Date: January 1, 2003
Creator: Agrawal, Dinesh & Roy, Rustum
Partner: UNT Libraries Government Documents Department

Improved Tubulars for Better Economics in Deep Gas Well Drilling using Microwave Technology

Description: The objective of the research program has been to improve the rate-of-penetration in deep hostile environments by improving the life cycle and performance of coiled-tubing, an important component of a deep well drilling system for oil and gas exploration. The current process of the manufacture long tubular steel products consists of shaping the tube from flat strip, welding the seam and sections into lengths that can be miles long, and coiling onto reels. However, the welds, that are a weak point, now limit the performance of the coil tubing. This is not only from a toughness standpoint but also from a corrosion standpoint. By utilizing the latest developments in the sintering of materials with microwave energy and powder metal extrusion technology for the manufacture of seamless coiled tubing and other tubular products, these problems can be eliminated. The project is therefore to develop a continuous microwave process to sinter continuously steel tubulars and butt-join them using microwave/induction process. The program started about three years ago and now we are in the middle of Phase II. In Phase I (which ended in February 2005) a feasibility study of the extrusion process of steel powder and continuously sinter the extruded tubing was conducted. The research program has been based on the development of microwave technology to process tubular specimens of powder metals, especially steels. The existing microwave systems at the Materials Research Laboratory (MRL) and Dennis Tool Company (DTC) were suitably modified to process tubular small specimens. The precursor powder metals were either extruded or cold isostatically pressed (CIP) to form tubular specimens. After conducting an extensive and systematic investigation of extrusion process for producing long tubes, it was determined that there were several difficulties in adopting extrusion process and it cannot be economically used for producing thousands of feet long green ...
Date: February 1, 2006
Creator: Agrawal, Dinesh; Gigl, Paul & Dennis, Mahlon
Partner: UNT Libraries Government Documents Department

IMPROVED TUBULARS FOR BETTER ECONOMICS IN DEEP GAS WELL DRILLING USING MICROWAVE TECHNOLOGY

Description: The main objective of the research program has been to improve the rate-of-penetration in deep hostile environments by improving the life cycle and performance of coiled-tubing, an important component of a deep well drilling system for oil and gas exploration, by utilizing the latest developments in the microwave materials technology. Originally, it was proposed to accomplish this by developing an efficient and economically viable continuous microwave process to sinter continuously formed/extruded steel powder for the manufacture of seamless coiled tubing and other tubular products. However, based on the results and faced with insurmountable difficulties in the extrusion and de-waxing processes, the approach of achieving the goals of the program has been slightly changed. In the continuation proposal an approach of microwave sintering combined with Cold Isostatic Press (CIP) and joining (by induction or microwave) is adopted. This process can be developed into a semi-continuous sintering process if the CIP can produce parts fast enough to match the microwave sintering rates. Originally, the entire program was spread over three phases with the following goals: Phase I: Demonstration of the feasibility concept of continuous microwave sintering process for tubular steel products. Phase II: Design, building and testing of a prototype microwave system which shall be combined with a continuous extruder for steel tubular objects. Phase III: Execution of the plan for commercialization of the technology by one of the industrial partners. However, since some of the goals of the phase I were not completed, an extension of nine months was granted and we continued extrusion experiments, designed and built semicontinuous microwave sintering unit.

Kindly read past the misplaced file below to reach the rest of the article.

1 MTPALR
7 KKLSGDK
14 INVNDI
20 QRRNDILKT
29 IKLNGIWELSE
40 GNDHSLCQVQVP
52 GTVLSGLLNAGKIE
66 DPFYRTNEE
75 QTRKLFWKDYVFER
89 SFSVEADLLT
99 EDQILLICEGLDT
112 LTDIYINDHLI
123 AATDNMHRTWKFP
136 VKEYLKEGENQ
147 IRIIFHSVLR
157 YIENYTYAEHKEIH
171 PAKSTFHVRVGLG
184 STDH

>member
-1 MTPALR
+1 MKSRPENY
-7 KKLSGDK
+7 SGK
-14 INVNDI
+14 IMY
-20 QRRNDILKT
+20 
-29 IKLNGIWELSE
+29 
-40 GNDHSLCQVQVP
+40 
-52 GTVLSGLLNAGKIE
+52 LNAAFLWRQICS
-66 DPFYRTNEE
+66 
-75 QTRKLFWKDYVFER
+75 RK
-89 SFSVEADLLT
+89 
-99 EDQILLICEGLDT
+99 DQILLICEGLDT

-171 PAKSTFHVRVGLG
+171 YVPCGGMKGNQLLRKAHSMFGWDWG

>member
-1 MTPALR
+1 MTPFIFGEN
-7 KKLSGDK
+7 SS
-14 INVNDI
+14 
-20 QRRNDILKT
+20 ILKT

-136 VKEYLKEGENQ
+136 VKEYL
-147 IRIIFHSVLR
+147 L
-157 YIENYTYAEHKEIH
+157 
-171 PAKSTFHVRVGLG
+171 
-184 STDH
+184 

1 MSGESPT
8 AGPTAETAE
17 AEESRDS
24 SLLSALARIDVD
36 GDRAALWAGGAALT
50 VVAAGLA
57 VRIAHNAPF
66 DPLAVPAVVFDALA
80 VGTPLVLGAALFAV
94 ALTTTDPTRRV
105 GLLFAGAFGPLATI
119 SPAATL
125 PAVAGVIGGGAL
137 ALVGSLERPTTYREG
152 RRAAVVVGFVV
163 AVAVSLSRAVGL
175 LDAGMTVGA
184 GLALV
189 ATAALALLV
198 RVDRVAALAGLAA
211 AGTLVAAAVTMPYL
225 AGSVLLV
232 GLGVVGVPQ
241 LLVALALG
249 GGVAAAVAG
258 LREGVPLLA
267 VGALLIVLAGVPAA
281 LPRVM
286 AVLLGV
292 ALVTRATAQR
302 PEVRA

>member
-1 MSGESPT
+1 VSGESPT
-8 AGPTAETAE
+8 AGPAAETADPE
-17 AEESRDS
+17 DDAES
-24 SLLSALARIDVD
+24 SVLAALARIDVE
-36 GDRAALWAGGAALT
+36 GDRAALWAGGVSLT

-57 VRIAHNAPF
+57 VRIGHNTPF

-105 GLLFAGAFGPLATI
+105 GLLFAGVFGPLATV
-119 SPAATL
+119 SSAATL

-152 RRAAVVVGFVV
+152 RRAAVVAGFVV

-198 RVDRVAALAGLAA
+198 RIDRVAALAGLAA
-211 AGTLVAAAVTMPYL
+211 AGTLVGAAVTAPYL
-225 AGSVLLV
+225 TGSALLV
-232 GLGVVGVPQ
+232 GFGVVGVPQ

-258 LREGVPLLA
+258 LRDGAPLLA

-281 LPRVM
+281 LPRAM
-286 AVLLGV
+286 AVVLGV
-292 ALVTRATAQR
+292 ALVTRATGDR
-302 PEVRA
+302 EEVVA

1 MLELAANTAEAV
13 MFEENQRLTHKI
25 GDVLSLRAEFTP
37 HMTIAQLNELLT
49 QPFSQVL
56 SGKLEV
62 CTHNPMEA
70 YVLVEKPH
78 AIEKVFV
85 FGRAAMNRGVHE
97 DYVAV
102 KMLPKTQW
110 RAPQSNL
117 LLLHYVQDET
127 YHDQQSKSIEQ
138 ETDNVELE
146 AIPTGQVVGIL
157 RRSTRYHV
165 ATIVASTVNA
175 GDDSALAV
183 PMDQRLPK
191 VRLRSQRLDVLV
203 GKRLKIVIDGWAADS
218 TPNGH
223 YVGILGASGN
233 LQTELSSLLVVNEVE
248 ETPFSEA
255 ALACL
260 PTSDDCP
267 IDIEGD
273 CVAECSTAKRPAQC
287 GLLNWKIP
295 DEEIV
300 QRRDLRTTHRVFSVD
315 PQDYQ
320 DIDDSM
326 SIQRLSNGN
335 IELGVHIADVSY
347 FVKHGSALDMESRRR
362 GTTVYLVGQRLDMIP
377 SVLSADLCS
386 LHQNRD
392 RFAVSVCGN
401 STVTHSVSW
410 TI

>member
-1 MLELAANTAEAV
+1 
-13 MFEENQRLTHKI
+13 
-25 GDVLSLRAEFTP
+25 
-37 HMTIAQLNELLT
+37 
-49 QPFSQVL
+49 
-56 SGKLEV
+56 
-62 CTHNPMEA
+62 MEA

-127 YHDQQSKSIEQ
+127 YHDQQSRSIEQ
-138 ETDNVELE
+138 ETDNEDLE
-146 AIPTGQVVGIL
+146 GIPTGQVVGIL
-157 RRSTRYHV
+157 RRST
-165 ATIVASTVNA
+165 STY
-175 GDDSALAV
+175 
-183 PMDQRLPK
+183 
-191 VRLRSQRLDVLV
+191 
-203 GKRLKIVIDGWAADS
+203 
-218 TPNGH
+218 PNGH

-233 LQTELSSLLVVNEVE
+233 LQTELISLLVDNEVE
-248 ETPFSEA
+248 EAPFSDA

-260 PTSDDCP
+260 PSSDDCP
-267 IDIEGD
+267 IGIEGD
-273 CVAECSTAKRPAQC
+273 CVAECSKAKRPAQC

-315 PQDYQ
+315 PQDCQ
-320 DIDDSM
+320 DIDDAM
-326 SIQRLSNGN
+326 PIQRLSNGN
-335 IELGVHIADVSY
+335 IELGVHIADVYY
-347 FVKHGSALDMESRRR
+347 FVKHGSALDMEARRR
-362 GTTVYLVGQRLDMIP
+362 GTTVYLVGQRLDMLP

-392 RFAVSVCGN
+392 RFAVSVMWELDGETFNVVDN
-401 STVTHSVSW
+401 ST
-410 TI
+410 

Date: March 1, 2005
Creator: Agrawal, Dinesh; Gigl, Paul; Dennis, Mahlon & Stanley, Roderic
Partner: UNT Libraries Government Documents Department

Improved Tubulars for Better Economics in Deep Gas Well Drilling using Microwave Technology

Description: The main objective of the entire research program has been to improve the rate-of-penetration in deep hostile environments by improving the life cycle and performance of coiled-tubing, an important component of a deep well drilling system for oil and gas exploration, by utilizing the latest developments in the microwave materials technology. Based on the results of the Phase I and insurmountable difficulties faced in the extrusion and de-waxing processes, the approach of achieving the goals of the program was slightly changed in the Phase II in which an approach of microwave sintering combined with Cold Isostatic Press (CIP) and joining (by induction or microwave) has been adopted. This process can be developed into a semicontinuous sintering process if the CIP can produce parts fast enough to match the microwave sintering rates. The main objective of the Phase II research program is to demonstrate the potential to economically manufacture microwave processed coiled tubing with improved performance for extended useful life under hostile coiled tubing drilling conditions. After the completion of the Phase II, it is concluded that scale up and sintering of a thin wall common O.D. size tubing that is widely used in the market is still to be proved and further experimentation and refinement of the sintering process is needed in Phase III. Actual manufacturing capability of microwave sintered, industrial quality, full length tubing will most likely require several million dollars of investment.
Date: July 31, 2007
Creator: Agrawal, Dinesh; Gigl, Paul; Hunt, Mark & Dennis, Mahlon
Partner: UNT Libraries Government Documents Department